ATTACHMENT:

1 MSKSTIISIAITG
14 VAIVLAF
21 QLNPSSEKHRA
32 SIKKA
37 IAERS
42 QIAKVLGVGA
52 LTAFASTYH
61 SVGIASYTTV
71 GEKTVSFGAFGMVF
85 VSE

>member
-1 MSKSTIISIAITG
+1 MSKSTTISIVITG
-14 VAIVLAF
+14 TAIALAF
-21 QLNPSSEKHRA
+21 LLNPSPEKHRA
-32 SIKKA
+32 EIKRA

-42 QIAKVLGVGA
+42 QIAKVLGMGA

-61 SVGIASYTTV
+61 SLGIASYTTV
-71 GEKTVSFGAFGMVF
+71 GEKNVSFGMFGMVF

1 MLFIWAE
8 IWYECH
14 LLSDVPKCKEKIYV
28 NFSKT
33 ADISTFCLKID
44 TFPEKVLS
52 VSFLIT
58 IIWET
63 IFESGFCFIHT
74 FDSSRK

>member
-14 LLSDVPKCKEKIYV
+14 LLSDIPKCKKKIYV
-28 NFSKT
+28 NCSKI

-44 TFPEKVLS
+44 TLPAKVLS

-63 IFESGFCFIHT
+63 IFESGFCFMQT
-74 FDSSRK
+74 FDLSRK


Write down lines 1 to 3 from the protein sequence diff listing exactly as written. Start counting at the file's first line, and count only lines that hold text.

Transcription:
1 MSKSTIISIAITG
14 VAIVLAF
21 QLNPSSEKHRA